Increasing value of autopsies in patients with brain tumors in the molecular era

  • Jared T. Ahrendsen
  • Mariella G. Filbin
  • Susan N. Chi
  • Peter E. Manley
  • Karen D. Wright
  • Pratiti Bandopadhayay
  • Jessica R. Clymer
  • Kee Kiat Yeo
  • Mark W. Kieran
  • Robert Jones
  • Hart G. Lidov
  • Keith L. Ligon
  • Sanda AlexandrescuEmail author
Clinical Study



Pediatric brain tumors are associated with high morbidity and mortality, in part due to insufficient understanding of tumor biology. With limited tissue allocation for research from surgical specimens, a key barrier to improving biological understanding, brain tumor autopsies have become an increasingly valuable resource. This study reviews the brain tumor autopsy practice at our institution and describes specific emerging research utilization patterns beyond the clinical autopsy report.


We performed a retrospective analysis of brain tumor autopsies at Boston Children’s Hospital (BCH) between 2007 and 2017 and reviewed their consents, neuropathology reports and final diagnoses. We reviewed the method of tissue triaging for research consented autopsies (bioregistry, frozen and fresh tissue) and documented their specific uses.


Ninety-six deaths at BCH were due to brain tumors; 56 autopsies were performed (58.3%), of which 49 (87.5%) were consented for research. Tumor mapping was performed on all cases and tissue was allocated for DNA- and RNA-based sequencing studies (published and ongoing). Three tissue allocations with a postmortem interval of 8 h or less resulted in successful cell lines. Tissue from 14 autopsies was contributed to the National DIPG Registry.


Our institutional pediatric brain tumor autopsy clinical experience demonstrates the increased utility and wide utilization of autopsy-derived tissue for multiple types of research. These results support the increased efforts to obtain research consent for brain tumor autopsy and active collection of unfixed autopsy material in the molecular era.


Brain tumor autopsy Tissue allocation Autopsy-derived cell lines Autopsy consent 



We are grateful for the support we receive from the pathology assistants and autopsy technicians, as well as for the support and collaboration of Boston Children’s Hospital Biorepository. Also, we acknowledge and thank the families that consented to autopsy research.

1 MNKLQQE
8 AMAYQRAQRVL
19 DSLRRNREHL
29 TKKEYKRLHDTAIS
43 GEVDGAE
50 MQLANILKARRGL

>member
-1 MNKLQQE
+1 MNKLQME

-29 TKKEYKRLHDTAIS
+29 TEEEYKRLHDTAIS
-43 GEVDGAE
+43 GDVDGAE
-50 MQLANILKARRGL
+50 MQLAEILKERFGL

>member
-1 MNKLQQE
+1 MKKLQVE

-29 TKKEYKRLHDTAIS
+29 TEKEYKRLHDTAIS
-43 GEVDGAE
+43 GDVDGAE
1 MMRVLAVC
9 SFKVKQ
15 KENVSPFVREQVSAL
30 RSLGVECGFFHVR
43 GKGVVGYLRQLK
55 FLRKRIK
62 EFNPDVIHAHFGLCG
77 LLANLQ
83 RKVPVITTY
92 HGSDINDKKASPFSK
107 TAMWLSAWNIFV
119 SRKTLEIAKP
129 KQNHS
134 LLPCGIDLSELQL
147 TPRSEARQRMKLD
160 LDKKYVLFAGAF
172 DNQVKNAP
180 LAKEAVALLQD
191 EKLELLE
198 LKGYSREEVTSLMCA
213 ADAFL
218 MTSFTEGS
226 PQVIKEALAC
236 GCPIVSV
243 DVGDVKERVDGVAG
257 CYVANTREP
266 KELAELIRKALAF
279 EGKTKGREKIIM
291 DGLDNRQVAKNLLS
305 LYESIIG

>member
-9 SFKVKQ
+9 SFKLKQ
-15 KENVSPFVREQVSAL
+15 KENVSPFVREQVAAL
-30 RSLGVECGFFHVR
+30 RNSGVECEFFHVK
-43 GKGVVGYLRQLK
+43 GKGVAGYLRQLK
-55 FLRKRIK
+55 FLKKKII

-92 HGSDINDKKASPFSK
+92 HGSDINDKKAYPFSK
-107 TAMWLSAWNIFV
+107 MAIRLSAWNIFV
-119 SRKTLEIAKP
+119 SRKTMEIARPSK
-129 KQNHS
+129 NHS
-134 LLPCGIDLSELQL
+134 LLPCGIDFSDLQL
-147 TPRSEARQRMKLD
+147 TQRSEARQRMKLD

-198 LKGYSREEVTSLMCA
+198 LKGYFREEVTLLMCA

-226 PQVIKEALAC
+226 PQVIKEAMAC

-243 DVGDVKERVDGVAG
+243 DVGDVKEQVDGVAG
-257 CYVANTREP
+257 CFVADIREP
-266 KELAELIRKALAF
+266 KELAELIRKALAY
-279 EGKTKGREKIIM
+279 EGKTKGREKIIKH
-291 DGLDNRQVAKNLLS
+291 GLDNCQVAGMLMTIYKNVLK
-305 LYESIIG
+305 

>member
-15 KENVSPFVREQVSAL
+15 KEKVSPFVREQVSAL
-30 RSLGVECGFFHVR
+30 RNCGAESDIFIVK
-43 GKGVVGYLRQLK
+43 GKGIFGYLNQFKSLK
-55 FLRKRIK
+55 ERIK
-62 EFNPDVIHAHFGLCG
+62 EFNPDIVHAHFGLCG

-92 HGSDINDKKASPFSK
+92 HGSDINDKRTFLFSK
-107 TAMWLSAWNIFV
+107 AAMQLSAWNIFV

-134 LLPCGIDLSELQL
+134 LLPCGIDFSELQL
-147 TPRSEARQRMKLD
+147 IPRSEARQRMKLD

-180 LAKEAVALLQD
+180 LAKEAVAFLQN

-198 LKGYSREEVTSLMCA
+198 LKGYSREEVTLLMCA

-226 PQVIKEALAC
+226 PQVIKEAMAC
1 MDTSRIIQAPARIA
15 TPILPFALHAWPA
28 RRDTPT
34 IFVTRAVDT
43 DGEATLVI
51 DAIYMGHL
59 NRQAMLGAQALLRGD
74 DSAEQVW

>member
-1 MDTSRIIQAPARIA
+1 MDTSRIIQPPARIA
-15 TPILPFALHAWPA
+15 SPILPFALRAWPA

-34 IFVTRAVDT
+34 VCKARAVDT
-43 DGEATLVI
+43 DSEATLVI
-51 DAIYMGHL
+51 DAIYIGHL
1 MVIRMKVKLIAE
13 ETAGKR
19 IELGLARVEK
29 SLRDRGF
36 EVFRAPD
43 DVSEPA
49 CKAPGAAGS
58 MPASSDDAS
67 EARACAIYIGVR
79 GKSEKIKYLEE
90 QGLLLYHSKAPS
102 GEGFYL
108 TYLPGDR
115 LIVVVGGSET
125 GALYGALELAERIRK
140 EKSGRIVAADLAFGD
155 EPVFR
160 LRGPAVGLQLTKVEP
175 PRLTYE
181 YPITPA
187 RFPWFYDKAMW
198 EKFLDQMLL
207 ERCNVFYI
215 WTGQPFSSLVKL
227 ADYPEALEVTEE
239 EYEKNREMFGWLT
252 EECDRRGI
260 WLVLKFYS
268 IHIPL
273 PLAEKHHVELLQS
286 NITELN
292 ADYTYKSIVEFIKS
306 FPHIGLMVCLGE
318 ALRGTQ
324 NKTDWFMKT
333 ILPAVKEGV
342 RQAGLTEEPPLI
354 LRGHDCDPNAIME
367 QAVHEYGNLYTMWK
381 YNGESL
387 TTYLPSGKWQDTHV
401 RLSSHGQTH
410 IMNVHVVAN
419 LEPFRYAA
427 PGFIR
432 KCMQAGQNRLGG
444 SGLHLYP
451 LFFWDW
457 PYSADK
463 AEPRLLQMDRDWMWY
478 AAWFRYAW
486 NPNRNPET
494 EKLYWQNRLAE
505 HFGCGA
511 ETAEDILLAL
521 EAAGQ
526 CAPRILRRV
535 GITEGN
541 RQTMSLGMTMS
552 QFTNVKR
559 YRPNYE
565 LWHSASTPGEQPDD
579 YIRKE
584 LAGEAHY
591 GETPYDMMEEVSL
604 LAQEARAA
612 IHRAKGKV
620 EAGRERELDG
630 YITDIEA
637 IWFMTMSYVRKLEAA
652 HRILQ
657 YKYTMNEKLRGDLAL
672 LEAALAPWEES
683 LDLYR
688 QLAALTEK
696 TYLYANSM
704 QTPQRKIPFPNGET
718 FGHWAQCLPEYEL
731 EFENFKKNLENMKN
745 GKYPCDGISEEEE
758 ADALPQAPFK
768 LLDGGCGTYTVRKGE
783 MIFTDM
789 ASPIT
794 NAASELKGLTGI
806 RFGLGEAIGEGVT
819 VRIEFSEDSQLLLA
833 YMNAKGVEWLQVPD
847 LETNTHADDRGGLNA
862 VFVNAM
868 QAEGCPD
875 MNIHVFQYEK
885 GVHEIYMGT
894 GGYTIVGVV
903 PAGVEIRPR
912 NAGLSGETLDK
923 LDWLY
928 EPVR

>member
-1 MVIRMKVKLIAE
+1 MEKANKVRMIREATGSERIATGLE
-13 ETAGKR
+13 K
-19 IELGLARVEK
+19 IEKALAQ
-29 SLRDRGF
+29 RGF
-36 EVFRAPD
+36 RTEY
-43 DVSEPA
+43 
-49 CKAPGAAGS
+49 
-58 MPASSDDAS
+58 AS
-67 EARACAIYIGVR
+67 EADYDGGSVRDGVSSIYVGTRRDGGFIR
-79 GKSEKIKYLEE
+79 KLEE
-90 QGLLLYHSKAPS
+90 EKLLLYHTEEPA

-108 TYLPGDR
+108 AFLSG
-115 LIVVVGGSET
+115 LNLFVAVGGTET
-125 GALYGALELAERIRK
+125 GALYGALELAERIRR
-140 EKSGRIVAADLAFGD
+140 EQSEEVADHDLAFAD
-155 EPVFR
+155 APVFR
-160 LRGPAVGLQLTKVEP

No funds were used for this particular manuscript and analysis.

Compliance with ethical standards

Conflict of interest

The authors of this manuscript have no conflict of interest to disclose.

Supplementary material

11060_2019_3302_MOESM1_ESM.pdf (226 kb)
Electronic supplementary material 1 (PDF 226 kb)


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Copyright information

© Springer Science+Business Media, LLC, part of Springer Nature 2019

Authors and Affiliations

  • Jared T. Ahrendsen
    • 1
  • Mariella G. Filbin
    • 2
  • Susan N. Chi
    • 2
  • Peter E. Manley
    • 2
  • Karen D. Wright
    • 2
  • Pratiti Bandopadhayay
    • 2
  • Jessica R. Clymer
    • 2
  • Kee Kiat Yeo
    • 2
  • Mark W. Kieran
    • 2
    • 5
  • Robert Jones
    • 2
  • Hart G. Lidov
    • 4
  • Keith L. Ligon
    • 3
    • 4
  • Sanda Alexandrescu
    • 2
    • 4
    Email author
  1. 1.Department of PathologyBeth Israel Deaconess Medical CenterBostonUSA
  2. 2.Department of Pediatric OncologyDana-Farber Cancer InstituteBostonUSA
  3. 3.Department of PathologyBrigham and Women’s HospitalBostonUSA
  4. 4.Department of PathologyBoston Children’s Hospital, Harvard Medical SchoolBostonUSA
  5. 5.Brystol Meyers SquibbNew YorkUSA

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